AGP connector are, as I said, basically sold out everywhere and I wouldn’t bother sourcing new ones. AGP cards can be seated in PCIe x16 slots nicely, they have the same nominal card thickness (so no loose fit or increased contact wear) and their slot-to-bracket distance is large enough to fit the bracket cutout despite sitting at the wrong position.

PCI are actually the most difficult ones. They are still available in limited quantity (not keen on the 10€+ ones at Mouser), and there are technically four distinct socket types: 3.3V and 5.0V, each in 32bit and 64 bit fashion. I’d straight up ignore the 64bit types since they’re just physical extensions of the 32bit ones. Every 32bit card can be seated in 64bit slots of the same voltage type (very much like PCIe x1 fits x16 slots), but all 64bit cards can also be seated in 32bit slots of the same voltage, unlike PCIe with regular closed connector ends. They even should work on real boards that way, but functionality is not guaranteed and performance is of course limited if they do work. So although my PCB does offer mounting holes for 64bit connectors, I’d strongly recommend using 32bit slots only.

The thing with PCI 3.3V and 5V is that the cards can be keyed as “universal”, but the slots cannot. When using 64bit slots, one needs to source both types. With 3.3V, that is not the case. As the key is placed symmetrically and the connector is designed that way as well, a 32bit connector isn’t actually tied to a specific voltage: It can do both with a simple 180° rotation before assembly. I sourced my connectors from AliExpress as well, “10 Pcs PCI 120P Plywood Slot PCI 120PIN In-line Slot PCI Connector”, at a whopping 14.96€ for that pack of 10 units, again including postage and VAT.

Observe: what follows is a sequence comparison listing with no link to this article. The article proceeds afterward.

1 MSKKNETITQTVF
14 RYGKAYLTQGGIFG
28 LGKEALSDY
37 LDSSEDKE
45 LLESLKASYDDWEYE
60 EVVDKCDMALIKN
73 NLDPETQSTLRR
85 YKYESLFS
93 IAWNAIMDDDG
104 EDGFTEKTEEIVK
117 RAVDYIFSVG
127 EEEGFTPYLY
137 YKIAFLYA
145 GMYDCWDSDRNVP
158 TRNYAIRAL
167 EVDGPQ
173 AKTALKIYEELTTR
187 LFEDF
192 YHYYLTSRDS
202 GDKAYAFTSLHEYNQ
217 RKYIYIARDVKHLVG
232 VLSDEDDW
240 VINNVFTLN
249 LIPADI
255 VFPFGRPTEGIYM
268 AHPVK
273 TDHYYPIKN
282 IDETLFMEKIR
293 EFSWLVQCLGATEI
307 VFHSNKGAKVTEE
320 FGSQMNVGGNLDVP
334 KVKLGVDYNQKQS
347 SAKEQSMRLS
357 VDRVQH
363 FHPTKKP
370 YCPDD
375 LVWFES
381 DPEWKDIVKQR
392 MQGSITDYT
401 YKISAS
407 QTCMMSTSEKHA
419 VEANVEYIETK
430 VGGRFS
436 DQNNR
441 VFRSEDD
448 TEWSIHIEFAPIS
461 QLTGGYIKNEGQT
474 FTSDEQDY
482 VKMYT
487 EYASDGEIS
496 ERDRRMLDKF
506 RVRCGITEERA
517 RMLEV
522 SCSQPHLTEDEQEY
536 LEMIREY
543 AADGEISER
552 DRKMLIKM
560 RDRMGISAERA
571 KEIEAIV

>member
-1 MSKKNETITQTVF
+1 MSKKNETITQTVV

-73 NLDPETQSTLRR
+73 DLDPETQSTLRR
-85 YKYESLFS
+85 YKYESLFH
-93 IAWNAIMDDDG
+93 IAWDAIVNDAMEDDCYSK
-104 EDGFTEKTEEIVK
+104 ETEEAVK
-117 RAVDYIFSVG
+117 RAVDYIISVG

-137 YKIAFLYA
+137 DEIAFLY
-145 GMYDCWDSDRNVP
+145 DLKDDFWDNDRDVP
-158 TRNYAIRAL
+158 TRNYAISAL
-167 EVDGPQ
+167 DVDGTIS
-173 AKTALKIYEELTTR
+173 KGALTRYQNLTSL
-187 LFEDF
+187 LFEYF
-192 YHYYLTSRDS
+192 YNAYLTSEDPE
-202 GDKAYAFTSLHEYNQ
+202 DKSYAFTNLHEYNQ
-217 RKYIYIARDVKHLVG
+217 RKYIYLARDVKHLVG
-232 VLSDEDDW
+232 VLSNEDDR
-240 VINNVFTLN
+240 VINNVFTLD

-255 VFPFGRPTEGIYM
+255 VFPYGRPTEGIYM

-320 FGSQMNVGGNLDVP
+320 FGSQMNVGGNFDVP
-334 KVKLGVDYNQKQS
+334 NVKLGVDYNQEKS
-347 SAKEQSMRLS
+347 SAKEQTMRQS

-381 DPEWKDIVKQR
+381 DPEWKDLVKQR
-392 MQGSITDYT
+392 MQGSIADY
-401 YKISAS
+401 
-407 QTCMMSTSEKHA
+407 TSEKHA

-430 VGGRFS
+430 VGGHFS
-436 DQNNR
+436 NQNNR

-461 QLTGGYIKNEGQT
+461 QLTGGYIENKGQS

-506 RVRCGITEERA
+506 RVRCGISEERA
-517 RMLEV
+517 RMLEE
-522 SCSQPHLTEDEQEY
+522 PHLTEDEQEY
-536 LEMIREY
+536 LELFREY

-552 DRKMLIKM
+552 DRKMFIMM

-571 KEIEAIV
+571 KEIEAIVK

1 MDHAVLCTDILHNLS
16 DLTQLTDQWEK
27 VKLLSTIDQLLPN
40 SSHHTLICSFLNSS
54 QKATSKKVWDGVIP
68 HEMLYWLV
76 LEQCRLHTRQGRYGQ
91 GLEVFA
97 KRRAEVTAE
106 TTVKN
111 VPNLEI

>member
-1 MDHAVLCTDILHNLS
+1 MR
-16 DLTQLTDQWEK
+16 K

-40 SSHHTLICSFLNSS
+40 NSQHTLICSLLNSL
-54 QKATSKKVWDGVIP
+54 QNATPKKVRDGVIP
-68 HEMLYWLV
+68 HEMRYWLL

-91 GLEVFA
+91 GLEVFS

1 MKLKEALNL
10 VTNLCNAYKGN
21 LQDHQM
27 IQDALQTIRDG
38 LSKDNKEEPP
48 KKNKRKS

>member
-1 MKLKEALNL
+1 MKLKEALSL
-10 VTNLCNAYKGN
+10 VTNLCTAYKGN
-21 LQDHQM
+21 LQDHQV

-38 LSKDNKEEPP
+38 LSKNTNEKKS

Last, but not least, is the ISA connector. Those are in plentiful supply as they are generic 2.54mm card edge connectors, one just needs to pick the right length. I paid 5.81€ for a pack of five 2×31 / 62pin: “5pcs Edge Card Connector Slot 2.54 mm Pitch 8/10/12/16/18/20/28/30/36/40/50/60/72/80/98 Pin PCB Gold Finger Socket Through Holes”. These have a pretty high insertion resistance, so maybe a first plugging cycle before putting the board into a hard-to-reach box is a good idea.

Aside from the pure connector assembly, there’s one more thing to consider: ISA cards are, in a regular ATX reference frame, facing up. Their primary component side faces up and gathers dust. PCI, AGP and PCIe all face down. This means their brackets are offset by a certain amount, since their connectors are put on the other side of the PCB. Since this PCB has PCIe as the main connector with regular spacing between them, adding ISA cards does work without gaps, they’re a tiny bit off. AGP are using the PCIe footprint and are aligned just fine. But PCI are offset half a slot on the board, so adding a PCI in between does waste some space. For that reason I am considering a universal connector footprint that would make all placement options viable without gaps, at the cost of not having voltage rails routable (routeable?) due to overlaps of pins. This also will likely cause weird mounting hole shapes which might not be popular with PCB manufacturers. If that idea ever materializes, I’ll of course post a quick note at the end of this post.

Well, there you have it: A simple storage PCB for all of your cards from ISA to PCI Express.

As I said, two of these fit a 9l Really Useful Box, and Rev B would even align the PCBs properly. Add in 10mm M3 spacers (or UNC whatever for you Yanks out there) and you’re good to go.

This is one of the final boxes with two linked PCBs – MUCH better than the previous clutter!

KiCad 7.0 files are here – Rev B only, and no step models included for copyright reasons. Those are linked in the footprints, though, so googling the individual file names should get you the models in an instant. If not – hit me up! KiCad Rev B